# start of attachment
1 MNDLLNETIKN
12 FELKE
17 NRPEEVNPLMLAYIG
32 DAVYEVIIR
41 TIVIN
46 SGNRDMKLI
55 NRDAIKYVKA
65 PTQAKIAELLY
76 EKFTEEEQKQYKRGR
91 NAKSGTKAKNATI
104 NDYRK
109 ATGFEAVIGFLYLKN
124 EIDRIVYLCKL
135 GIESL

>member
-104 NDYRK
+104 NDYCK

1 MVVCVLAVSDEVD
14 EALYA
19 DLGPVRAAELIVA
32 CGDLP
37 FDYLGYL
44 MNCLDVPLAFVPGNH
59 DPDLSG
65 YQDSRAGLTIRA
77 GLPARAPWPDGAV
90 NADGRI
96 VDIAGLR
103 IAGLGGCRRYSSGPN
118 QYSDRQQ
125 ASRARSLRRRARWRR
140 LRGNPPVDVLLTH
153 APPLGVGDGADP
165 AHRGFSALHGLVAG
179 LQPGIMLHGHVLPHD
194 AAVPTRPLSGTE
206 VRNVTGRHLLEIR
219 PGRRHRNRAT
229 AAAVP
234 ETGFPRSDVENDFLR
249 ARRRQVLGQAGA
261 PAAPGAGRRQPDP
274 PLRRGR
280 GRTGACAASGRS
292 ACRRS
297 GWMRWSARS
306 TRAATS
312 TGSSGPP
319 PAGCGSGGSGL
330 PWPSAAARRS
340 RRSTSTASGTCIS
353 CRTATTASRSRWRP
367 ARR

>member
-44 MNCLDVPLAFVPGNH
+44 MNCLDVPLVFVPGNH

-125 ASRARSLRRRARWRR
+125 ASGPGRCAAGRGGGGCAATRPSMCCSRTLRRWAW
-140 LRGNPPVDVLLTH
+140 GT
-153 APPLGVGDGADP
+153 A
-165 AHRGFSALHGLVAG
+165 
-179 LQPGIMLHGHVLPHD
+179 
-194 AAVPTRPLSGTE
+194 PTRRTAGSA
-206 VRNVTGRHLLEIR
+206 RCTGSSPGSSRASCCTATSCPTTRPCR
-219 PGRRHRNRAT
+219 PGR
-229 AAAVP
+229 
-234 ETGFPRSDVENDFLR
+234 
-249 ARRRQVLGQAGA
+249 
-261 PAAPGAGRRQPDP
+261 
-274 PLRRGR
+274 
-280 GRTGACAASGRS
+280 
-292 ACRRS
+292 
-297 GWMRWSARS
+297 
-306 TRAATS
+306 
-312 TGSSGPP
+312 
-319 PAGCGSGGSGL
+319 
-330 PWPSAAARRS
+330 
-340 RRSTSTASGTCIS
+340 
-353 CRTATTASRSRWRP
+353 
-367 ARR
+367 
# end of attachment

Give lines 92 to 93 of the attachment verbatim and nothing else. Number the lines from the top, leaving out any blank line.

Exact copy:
+312 
-319 PAGCGSGGSGL